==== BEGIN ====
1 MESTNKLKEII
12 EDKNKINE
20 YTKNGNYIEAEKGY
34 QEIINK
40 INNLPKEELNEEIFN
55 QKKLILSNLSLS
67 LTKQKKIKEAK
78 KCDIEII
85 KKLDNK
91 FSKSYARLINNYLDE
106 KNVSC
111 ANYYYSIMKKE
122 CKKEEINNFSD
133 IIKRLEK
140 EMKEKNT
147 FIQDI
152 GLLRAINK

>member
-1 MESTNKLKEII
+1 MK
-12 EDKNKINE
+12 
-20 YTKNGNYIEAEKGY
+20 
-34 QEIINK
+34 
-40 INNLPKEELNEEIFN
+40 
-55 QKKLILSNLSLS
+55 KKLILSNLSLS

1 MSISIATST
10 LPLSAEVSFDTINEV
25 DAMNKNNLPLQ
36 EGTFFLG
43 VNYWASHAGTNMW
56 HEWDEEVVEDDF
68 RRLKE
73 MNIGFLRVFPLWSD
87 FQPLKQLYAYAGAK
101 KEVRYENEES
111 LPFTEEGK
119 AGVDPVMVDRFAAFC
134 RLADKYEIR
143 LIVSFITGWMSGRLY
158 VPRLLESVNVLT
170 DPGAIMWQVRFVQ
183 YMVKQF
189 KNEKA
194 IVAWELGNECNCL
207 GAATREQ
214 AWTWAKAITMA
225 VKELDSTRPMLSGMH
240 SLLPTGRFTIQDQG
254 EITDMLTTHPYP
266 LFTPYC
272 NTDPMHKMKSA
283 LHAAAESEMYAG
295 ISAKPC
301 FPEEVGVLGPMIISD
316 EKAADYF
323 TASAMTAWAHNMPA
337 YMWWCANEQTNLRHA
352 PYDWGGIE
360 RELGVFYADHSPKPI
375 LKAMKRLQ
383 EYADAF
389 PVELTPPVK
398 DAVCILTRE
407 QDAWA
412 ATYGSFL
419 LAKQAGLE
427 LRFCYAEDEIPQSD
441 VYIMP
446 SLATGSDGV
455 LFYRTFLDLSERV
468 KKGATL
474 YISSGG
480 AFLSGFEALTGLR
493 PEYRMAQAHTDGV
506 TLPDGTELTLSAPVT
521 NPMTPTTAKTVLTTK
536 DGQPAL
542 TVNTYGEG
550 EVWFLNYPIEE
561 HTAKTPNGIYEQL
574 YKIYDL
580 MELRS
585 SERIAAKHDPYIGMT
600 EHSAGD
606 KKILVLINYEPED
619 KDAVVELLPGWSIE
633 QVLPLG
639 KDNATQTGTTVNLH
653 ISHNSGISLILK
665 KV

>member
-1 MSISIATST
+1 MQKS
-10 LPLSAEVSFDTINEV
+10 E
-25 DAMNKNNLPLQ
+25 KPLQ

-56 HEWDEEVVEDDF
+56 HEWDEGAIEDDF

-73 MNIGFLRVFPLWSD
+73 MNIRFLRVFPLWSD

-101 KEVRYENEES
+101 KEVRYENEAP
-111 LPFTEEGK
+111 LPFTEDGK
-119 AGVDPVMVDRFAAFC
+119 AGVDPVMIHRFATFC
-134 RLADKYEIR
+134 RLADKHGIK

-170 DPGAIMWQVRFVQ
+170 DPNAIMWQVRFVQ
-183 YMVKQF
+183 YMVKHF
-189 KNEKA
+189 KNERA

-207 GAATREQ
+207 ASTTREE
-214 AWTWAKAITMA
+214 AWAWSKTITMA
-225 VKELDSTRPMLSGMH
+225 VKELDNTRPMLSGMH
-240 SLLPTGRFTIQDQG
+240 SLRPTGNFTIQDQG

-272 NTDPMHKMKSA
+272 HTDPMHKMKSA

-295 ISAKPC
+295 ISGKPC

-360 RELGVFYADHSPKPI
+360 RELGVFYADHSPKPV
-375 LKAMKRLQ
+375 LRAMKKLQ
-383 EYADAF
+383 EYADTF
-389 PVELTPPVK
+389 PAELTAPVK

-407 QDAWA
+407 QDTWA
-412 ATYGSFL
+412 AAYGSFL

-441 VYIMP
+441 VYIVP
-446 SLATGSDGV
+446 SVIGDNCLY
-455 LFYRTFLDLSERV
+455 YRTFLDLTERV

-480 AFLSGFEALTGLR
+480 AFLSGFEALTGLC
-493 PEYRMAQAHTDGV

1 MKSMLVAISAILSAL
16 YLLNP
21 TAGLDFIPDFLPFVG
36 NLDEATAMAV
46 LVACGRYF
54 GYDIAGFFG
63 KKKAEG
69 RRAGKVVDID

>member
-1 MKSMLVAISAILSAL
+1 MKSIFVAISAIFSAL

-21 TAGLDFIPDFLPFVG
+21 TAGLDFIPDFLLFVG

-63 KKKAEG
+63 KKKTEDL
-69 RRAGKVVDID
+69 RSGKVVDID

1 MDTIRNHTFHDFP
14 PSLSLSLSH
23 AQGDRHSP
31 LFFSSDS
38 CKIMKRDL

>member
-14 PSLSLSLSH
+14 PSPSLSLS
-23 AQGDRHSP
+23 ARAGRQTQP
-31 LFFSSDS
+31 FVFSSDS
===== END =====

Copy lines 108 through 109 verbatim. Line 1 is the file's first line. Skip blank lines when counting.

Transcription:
+101 KEVRYENEAP
-111 LPFTEEGK